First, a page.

“People who are gay/trans can be saved through faith in Christ.” Acting on gay or transgender feelings are no greater than any other sin, but as I have also said they are no less grave. Like all sins they are damnable, but their remedy can be found in Christ.

Ford also declares Walker affirms, “Someone can embrace a transgender identity or find their identity in Christ, but not both.” One cannot claim to love God and love their sin that God has revealed is evil. As Walker said by rejecting what the Scriptures say about gender and same-sex, “They are rejecting Jesus.”

It is this kind of inconsistency between what one says and what he does that prompted Christ to ask, “Why do you call Me, ‘Lord, Lord,’ and do not do what I say?” Luke 6:46. One cannot legitimately claim to be a Christian and willfully ignore the biblical teachings on gender and sex.

The Scriptures command, “A woman shall not wear man’s clothing, nor shall a man put on a woman’s clothing; for whoever does these things is an abomination to the Lord your God,” Deuteronomy 22:5. This is sinful because it disguises one’s true gender deceiving others regarding the same breaking the ninth commandment to not bear false witness, and it attracts others of the same sex to encourage homosexual sin.

Some would argue this is merely a prohibition against cross-dressing. But if God thinks it is wrong for a man to dress like a woman, do you think it is any less sinful for him to want to be one?

So who is doing the concocting?


Unless you are a hermit with no access to news media you cannot have missed the turmoil that occurred his past August 12, a Saturday in a small town. Some white nationalists had planned to hold a “Unite the Right” rally in Charlottesville, Virginia, to show their disapproval of the removing of a Robert E. Lee statue. Some white supremacists and neo-Nazi groups showed up and from what I can tell commandeered the rally, which sparked anti-racial protests in response.

The two groups began to exchange expletives, name-calling and throwing things at one another. One group yelled racial epithets, someone reportedly hollered on the other side, “black lives matter.” One thing led to another so that the rally turned protest degenerated into what can be described as a riot.

As the melee erupted the local police stood on the sidelines making little effort, the small town police force possibly unable to control the crowds, to stop the violence seemingly content to witness and contain it.

A young man that reports claim was a white supremacy sympathizer drove his car into the counter-protestors killing a woman and seriously injuring several more. Dozens more were injured in the many fistfights that broke out.

President Trump accused both sides of contributing to the violence, and there seems to be some evidence of that, and Michael Signer, Charlottesville’s mayor, accused the President of promoting the racial divide that led to the rioting. Democrats and Republicans both condemned the violence.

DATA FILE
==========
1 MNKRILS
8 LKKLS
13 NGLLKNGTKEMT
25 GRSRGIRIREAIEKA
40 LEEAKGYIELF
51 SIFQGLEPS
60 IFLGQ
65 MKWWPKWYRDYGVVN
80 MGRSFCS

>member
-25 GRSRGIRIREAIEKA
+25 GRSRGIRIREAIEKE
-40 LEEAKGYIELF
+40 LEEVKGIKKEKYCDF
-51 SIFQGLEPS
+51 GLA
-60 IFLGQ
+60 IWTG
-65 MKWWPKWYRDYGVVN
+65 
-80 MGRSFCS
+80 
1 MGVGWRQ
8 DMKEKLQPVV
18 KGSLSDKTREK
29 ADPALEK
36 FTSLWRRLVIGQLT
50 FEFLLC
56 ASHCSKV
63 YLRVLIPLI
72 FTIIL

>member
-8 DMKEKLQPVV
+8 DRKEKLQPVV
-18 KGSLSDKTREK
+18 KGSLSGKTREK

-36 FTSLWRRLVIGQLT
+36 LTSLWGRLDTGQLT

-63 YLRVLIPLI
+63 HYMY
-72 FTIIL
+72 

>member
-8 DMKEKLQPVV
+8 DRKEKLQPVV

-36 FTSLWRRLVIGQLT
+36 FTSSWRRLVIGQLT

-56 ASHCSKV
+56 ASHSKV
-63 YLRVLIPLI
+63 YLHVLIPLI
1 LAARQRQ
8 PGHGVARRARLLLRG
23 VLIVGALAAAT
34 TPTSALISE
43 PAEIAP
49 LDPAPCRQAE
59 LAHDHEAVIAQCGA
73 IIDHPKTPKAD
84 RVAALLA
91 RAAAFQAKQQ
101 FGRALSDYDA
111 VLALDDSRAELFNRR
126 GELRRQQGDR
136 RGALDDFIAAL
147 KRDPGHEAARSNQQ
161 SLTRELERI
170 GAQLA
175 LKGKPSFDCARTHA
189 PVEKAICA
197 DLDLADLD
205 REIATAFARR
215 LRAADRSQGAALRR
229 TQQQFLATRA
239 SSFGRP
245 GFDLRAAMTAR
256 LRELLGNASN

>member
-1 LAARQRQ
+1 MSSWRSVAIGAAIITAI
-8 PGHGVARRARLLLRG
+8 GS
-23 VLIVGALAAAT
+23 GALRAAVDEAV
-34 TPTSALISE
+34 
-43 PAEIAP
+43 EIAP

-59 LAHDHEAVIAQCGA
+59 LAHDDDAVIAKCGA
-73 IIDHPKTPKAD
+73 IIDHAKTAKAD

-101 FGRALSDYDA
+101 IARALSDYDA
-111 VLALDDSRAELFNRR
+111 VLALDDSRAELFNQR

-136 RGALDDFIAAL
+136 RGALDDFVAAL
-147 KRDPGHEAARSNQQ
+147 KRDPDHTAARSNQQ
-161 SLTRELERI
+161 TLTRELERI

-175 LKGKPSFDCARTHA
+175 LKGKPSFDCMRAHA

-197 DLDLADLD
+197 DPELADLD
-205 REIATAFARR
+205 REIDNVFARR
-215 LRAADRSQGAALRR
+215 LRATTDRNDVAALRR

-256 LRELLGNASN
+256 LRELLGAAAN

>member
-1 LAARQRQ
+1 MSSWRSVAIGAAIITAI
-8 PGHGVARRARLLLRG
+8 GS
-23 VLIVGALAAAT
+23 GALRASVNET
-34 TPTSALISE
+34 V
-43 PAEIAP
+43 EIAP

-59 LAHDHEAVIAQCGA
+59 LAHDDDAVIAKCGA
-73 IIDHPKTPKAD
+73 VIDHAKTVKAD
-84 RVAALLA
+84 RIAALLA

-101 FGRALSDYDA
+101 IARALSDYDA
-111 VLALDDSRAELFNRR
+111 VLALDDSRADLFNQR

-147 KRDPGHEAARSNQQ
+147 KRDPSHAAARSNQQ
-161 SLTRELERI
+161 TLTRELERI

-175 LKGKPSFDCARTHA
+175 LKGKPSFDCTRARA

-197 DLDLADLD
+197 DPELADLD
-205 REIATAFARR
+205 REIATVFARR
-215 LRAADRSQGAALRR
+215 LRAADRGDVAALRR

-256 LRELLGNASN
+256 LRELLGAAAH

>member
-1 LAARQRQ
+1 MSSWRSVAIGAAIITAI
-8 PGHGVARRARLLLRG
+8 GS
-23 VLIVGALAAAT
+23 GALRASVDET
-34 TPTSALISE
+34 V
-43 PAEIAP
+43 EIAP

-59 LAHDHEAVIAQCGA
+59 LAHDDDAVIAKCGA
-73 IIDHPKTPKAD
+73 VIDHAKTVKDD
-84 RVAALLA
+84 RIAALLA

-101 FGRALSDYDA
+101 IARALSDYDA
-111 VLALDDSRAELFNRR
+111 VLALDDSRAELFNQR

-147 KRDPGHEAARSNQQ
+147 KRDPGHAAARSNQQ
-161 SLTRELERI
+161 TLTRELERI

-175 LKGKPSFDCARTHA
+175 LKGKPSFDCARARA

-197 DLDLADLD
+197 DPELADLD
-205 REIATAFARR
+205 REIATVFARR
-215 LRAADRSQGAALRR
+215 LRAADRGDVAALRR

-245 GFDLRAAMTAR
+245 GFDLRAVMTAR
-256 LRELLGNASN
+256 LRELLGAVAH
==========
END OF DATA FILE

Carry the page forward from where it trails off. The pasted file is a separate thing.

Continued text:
What should believers make of all this?

I am in favor of a strong sense of nationalism that supports our government’s efforts to provide for the wellbeing and protection of all its citizens equally. I am not entirely sure what “white” nationalism is but when one qualifies nationalism with a color it already sounds racist to me. I believe black lives matter, but that is because I believe all lives matter.

If anyone thinks racism is on the wane in this country, Charlottesville will make him think again. Sadly, it is alive and well and it may very well be that the racism we are reaping now is from the slavery we sowed years ago.

It is difficult to imagine that the brutality and cruel practice of slavery in this country’s past could be sanctioned as anything akin to the description of it in Scripture. And racism, slavery’s illegitimate child, has absolutely no biblical support. No man, whatever the color of his skin, can claim any superiority when Paul writes, “for all have sinned and fall short of the glory of God,” Romans 3:23.

Paul also tells us, “If possible, so far as it depends on you, be at peace with all men,” Romans 12:18. But when people cease being God–centered, they quickly become self-centered, and when they turn away from God, it is not long before they turn on one another.

Unless our nation experiences a mighty repentance and revival we can expect to see the things we witnessed in Charlottesville again.

Is Evolution v. Creationism just a war of words?

I read an article recently that suggested those of us who believe in creation are merely quibbling over the meaning of the word theory and ignoring reality. Really?

To be honest, there are two very different senses of the word theory that conflict. Evolutionists use theory as “a coherent group of tested general propositions, commonly regarded as correct, that can be used as principles of explanation and prediction for a class of phenomena.”

Creationists on the other hand see the word theory as “a proposed explanation whose status is still conjectural and subject to experimentation, in contrast to well-established propositions that are regarded as reporting matters of actual fact.”